South Africa’s ruling African National Congress is on course to secure just over half of the vote in next year’s elections – its worst-ever result – a poll commissioned by the Institute of Race Relations showed.
52% of 978 registered voters interviewed by phone between 22 August and 4 September said they would support the ANC, while 23% backed the Democratic Alliance and 13% the Economic Freedom Fighters, according to the poll, which was conducted by Victory Research on behalf of the Johannesburg-based research institute. The survey had a margin of error of 3%.
Should the poll prove an accurate barometer of voter preferences, it would indicate the ANC has yet to recover from former President Jacob Zuma’s scandal-marred rule, during which its share of the ballot plummeted to 54% in a 2016 municipal vote, from 62% in national elections two years earlier.
The ruling party forced Zuma to step down in February and named Cyril Ramaphosa to succeed him.
The survey showed that the EFF, which won 8% of the vote in 2016, has won over many disenchanted ANC supporters with its push to force the ruling party to adopt populist policies, such as expropriating land without compensation, said Gareth van Onselen, the SAIRR’s head of politics and governance.
“Alienated black ANC voters have responded to the EFF’s ability to dominate ANC policy and, already favorable to the EFF, chosen to align with it rather than the ANC,” he said.
“It means that the ANC’s strategic decision to nullify the EFF by attempting to pander to and adopt its policies has backfired dramatically.”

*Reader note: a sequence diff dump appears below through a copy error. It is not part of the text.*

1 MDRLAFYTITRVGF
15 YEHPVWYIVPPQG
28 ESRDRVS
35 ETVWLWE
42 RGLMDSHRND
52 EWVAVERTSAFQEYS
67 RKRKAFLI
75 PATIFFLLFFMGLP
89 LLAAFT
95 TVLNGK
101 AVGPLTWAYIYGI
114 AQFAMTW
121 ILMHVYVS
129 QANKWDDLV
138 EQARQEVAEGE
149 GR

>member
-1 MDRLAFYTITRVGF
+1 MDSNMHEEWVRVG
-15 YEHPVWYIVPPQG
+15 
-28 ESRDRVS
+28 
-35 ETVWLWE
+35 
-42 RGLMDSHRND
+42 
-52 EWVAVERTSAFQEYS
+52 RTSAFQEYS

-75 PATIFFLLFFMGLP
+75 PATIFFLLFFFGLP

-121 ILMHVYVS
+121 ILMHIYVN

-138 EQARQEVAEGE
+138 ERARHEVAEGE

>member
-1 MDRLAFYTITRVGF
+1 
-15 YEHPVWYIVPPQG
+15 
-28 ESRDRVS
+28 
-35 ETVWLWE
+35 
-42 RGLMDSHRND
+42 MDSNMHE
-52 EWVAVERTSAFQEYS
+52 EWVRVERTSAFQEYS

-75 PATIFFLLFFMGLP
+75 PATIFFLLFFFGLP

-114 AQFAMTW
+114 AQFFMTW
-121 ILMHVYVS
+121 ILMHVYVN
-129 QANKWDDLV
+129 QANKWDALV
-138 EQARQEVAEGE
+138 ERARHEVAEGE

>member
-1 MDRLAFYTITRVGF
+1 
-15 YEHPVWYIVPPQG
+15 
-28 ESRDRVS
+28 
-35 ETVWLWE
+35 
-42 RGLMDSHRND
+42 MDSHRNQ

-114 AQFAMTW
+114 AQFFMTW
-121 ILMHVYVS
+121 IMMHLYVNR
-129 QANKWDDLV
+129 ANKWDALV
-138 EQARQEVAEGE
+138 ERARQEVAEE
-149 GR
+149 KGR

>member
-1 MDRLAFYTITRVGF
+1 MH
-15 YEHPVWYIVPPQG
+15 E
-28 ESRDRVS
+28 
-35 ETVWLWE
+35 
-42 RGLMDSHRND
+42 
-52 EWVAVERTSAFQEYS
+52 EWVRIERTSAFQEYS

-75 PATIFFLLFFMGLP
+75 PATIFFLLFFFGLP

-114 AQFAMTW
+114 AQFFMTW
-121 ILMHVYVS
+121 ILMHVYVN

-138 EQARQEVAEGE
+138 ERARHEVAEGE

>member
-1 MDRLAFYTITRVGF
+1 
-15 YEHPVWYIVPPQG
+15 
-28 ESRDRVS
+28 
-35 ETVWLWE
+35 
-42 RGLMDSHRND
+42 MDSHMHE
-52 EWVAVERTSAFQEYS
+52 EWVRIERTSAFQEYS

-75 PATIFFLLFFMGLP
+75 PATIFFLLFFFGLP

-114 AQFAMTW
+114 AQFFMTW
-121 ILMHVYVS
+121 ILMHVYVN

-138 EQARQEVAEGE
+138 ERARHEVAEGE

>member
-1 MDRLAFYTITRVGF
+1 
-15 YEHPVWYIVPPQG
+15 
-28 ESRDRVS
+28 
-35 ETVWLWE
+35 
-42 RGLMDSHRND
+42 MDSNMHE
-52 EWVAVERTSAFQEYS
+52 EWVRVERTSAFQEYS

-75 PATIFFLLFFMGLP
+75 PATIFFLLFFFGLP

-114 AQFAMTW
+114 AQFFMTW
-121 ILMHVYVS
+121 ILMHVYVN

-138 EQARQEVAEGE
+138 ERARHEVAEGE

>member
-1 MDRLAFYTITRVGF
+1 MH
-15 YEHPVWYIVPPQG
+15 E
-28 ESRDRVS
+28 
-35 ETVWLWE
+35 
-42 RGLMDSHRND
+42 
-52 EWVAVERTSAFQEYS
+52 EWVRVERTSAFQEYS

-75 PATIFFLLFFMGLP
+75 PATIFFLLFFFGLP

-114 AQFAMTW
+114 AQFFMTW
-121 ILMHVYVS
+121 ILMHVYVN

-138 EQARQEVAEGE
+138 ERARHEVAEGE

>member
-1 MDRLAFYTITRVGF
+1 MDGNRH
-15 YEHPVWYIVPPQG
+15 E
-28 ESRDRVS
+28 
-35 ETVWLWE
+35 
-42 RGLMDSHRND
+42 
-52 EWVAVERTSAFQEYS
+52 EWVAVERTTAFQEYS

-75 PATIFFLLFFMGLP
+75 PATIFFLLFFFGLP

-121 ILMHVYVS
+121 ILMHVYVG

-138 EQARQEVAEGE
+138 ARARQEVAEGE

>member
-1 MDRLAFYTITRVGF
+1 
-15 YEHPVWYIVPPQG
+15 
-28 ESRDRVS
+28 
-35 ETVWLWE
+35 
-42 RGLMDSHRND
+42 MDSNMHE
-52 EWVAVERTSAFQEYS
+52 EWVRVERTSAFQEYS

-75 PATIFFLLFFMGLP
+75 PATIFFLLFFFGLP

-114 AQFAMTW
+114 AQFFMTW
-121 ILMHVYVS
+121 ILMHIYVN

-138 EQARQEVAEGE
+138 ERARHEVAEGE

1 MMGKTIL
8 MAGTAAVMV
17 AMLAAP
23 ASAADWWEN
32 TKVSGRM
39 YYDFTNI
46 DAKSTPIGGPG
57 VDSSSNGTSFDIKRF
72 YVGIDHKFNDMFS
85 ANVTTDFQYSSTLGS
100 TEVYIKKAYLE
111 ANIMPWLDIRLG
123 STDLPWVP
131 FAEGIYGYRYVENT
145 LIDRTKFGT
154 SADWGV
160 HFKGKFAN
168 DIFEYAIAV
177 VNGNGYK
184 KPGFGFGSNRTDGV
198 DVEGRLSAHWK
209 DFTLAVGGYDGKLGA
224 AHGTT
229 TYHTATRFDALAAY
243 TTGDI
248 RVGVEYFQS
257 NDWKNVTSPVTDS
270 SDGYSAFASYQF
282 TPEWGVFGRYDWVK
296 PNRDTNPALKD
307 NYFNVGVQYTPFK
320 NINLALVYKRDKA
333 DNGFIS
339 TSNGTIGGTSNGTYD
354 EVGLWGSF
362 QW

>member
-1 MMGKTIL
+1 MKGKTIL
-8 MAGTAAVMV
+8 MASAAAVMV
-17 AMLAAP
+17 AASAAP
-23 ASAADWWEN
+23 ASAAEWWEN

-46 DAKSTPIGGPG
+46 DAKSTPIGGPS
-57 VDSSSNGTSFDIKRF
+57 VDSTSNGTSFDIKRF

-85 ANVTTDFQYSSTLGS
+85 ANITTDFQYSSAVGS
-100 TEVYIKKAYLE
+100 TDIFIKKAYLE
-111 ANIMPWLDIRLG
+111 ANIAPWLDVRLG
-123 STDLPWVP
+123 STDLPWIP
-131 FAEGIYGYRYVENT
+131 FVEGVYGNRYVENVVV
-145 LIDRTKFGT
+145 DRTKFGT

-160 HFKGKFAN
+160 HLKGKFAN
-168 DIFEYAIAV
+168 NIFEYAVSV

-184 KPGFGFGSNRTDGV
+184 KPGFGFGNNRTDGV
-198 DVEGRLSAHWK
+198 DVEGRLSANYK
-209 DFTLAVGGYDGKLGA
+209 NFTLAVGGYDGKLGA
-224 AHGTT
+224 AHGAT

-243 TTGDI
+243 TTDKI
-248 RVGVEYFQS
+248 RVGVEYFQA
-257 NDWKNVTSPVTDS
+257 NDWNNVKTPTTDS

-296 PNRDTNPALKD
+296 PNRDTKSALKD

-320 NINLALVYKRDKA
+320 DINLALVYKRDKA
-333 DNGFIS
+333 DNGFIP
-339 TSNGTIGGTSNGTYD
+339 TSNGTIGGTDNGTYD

Ramaphosa said in an address in New York on Monday that the country would hold national elections before the end of May next year, and he expects the ANC to regain lost ground. The 106-year-old party has held power since the country’s first multiracial elections in 1994.
The SAIRR survey’s other finding include:
- Support for the EFF is fragile and a low voter turnout could see it lose out to the DA, currently the second-largest party.
- No party is on course to win an outright majority in the central Gauteng province, which includes Johannesburg, the economic hub, and Pretoria, the capital.
- A lack of jobs, drug abuse and crime were seen by respondents as the three most pressing issues the government needed to tackle.
- Addressing land reform was considered the lowest of 13 possible priorities suggested by the institute, despite the issue having dominated public discourse over recent months.